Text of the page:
6. High-Flow Nasal Cannula Therapy

In the past decade, HFNC treatment became increasingly used as noninvasive approach to respiratory support for acute and chronic respiratory failure in patients of all age, including children and neonates [65]. HFNC therapy has been used in neonates and children with a range of respiratory disease and has been shown to be as effective as nasal CPAP for the treatment of respiratory distress syndrome in neonates [66].

The advantage of HFNC therapy is that very high flows can be delivered as the cannula heats and humidifies the oxygen and air mixture. The mechanisms involved in HFNC therapy include oxygenation of previous nonventilated areas in the upper airways with an inspiratory flow rate that is greater than normal, which reduces upper airway collapse and results in a continuous positive pressure in the airways [65].

In 2015, a study included five cases of OSA in children without adenotonsillar hypertrophy who were treated with HFNC therapy. HFNC therapy was well tolerated and resulted in significant improvement in the AHI and oxygen saturation levels [65]. An advantage of HFNC therapy was that it could be used in the home. Large-scale randomized controlled trials are required to determine whether HFNC may be used as an alternative to CPAP for the management of OSA in children.

7. Hypoglossal Nerve Stimulator Therapy

The hypoglossal nerve (HGN) can be stimulated using an implantable device that can sense respiratory patterns. During inspiration, the HGN stimulator delivers electrical impulses to the medial segment of the hypoglossal nerve during inspiration, resulting in protrusion of the tongue [67]. Upper airway stimulation with the HGN stimulator has recently been shown to be effective in the management of adults with moderate-to-severe OSA [68]. The HGN stimulator has also been shown to be effective in pediatric patients with Down’s syndrome and OSA. The use of the HGN stimulator requires surgical placement via a single medial chest incision [67].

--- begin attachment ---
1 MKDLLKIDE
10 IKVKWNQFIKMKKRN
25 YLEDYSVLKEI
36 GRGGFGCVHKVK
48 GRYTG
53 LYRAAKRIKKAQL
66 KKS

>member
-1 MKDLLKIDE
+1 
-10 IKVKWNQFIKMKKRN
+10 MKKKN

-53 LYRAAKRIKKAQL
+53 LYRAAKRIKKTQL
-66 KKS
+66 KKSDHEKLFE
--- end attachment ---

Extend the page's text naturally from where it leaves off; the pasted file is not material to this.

A recently reported case series included patients with Down’s syndrome who underwent HGN stimulator implantation. The study included six children and adolescents (12 to 18 years of age) who had severe OSA with an events/hour, despite previous AT. In all six patients, HGN stimulator therapy was well tolerated with mean use of 5.6–10.0 hours per night, resulting in significant improvement in the symptoms of OSA. At follow-up between 6 and 12 months, the patients had a 56% and 85% reduction in AHI and improved quality of life, respectively [69]. HGN stimulation is a potential therapeutic option for children with Down’s syndrome who have refractory OSA following AT and who are unable to tolerate the use of CPAP devices. Applicability of these findings is limited due to the lack of long-term data, as well as the battery life of individual units.

8. Adjuvant Therapy: Positional Therapy

In approximately 56% to 75% of adult patients with OSA, the duration and frequency of episodes of apnea are affected by body position, referred to as position-dependent or positional OSA [70]. Some pediatric studies have found similar effects of sleeping position on OSA severity, with more frequent events when sleeping in the supine position [71, 72]. Devices to avoid supine sleep include shirts, bands, backpacks filled with different sized balls (from tennis balls to footballs) swimming aids, or long plastic pipes to the more sophisticated chest vests, chest straps, neck braces, and “smart” electronic devices that vibrate when the wearer is in certain positions [70, 73, 74]. Commercially available pillows and belts can be combined with elevating the head of the bed [74, 75]. Positional therapy has not been well studied in children, and studies in adults have been small and nonrandomized.